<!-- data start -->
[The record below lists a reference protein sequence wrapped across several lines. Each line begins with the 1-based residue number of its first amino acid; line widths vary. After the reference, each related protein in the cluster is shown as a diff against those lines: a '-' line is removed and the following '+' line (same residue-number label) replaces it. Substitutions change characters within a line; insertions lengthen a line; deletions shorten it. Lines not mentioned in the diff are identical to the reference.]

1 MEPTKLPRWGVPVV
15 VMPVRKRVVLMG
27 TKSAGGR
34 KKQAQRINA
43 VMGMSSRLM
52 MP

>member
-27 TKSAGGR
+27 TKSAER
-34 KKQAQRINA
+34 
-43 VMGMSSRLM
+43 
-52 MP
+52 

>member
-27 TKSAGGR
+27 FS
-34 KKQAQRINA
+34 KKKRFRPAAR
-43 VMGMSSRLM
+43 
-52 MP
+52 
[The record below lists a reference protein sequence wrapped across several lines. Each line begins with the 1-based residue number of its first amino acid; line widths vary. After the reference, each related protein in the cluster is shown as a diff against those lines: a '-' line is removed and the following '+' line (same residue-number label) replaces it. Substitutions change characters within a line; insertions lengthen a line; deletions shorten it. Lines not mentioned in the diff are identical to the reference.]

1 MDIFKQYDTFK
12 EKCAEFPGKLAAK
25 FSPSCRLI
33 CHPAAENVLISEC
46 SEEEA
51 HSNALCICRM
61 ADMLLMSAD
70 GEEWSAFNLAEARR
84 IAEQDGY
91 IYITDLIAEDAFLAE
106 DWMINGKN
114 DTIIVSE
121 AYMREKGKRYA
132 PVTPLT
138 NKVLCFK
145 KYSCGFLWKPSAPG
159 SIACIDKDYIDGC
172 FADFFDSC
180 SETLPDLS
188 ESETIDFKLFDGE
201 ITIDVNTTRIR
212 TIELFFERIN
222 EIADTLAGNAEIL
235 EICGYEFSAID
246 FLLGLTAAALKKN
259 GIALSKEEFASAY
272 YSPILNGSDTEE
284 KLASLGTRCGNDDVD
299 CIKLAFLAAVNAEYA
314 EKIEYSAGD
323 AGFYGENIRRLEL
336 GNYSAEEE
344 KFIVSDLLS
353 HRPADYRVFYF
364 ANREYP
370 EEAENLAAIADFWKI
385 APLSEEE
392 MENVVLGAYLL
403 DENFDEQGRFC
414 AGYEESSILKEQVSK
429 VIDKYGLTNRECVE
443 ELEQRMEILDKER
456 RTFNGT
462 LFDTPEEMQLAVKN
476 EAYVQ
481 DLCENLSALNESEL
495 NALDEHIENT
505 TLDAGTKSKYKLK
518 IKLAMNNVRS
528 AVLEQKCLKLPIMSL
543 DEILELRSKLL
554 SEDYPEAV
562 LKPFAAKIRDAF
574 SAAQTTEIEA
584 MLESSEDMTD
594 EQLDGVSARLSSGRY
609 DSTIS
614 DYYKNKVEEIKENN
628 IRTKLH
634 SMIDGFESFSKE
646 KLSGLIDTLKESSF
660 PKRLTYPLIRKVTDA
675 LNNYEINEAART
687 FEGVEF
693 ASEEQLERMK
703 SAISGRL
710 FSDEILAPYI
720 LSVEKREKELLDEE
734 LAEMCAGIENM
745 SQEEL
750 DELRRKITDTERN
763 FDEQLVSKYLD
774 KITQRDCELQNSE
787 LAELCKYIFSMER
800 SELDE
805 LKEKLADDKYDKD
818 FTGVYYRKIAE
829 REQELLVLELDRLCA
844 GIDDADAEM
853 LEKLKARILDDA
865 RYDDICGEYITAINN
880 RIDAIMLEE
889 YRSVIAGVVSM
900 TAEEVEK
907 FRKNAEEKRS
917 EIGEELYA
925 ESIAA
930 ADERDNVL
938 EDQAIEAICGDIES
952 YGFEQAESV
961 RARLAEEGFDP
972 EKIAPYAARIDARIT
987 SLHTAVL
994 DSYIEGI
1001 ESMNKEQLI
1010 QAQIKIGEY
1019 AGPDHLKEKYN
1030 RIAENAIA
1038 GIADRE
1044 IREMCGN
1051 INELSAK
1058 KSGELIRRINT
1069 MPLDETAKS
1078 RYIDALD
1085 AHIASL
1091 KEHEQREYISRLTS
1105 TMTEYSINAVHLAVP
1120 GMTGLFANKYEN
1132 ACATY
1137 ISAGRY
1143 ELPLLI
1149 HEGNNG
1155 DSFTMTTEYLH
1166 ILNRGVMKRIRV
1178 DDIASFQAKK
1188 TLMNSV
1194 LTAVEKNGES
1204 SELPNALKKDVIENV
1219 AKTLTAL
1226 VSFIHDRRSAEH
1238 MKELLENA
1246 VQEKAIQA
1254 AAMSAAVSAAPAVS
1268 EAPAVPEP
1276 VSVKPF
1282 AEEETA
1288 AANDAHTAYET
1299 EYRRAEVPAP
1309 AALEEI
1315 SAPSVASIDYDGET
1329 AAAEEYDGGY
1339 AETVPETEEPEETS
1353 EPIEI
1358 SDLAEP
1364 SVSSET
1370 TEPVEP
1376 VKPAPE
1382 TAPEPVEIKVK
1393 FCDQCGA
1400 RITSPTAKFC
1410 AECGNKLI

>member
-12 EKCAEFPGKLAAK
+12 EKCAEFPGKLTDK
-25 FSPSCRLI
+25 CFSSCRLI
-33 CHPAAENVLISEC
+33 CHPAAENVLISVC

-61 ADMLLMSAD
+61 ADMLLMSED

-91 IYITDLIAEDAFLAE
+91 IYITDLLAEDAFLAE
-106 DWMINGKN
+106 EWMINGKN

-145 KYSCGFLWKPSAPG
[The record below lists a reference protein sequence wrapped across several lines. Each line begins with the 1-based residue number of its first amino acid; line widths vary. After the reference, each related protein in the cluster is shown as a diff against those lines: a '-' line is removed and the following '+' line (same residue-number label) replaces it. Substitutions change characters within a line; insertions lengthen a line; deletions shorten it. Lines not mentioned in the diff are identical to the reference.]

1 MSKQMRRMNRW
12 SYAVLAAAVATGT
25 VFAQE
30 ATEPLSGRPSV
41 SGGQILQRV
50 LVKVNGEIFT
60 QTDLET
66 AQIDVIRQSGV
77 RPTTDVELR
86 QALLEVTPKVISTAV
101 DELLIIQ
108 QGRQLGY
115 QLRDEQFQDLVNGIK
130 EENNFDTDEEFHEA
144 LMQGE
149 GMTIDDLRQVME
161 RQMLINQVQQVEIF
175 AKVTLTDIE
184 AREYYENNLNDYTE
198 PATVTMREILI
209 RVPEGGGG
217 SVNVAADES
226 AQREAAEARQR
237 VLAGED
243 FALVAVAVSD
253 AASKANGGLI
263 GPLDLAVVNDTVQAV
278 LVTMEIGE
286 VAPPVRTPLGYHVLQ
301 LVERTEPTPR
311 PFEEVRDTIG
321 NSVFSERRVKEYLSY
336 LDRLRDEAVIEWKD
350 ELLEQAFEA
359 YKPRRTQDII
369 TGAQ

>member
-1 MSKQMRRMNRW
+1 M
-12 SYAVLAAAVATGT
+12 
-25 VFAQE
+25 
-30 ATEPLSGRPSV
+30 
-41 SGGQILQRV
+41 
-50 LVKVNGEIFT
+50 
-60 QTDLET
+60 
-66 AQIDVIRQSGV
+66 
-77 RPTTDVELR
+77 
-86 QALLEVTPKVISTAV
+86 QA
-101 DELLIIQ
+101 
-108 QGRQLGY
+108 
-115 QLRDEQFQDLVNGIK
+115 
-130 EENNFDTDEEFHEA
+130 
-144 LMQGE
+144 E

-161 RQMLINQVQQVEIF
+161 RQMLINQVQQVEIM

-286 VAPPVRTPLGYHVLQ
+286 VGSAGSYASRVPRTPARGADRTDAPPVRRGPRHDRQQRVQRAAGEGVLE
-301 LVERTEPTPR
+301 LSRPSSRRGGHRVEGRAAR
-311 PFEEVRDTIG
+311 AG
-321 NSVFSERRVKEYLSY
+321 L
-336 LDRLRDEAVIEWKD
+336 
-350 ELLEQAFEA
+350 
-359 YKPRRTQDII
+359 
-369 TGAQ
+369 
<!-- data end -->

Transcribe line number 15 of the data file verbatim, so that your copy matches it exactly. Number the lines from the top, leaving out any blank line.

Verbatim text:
-52 MP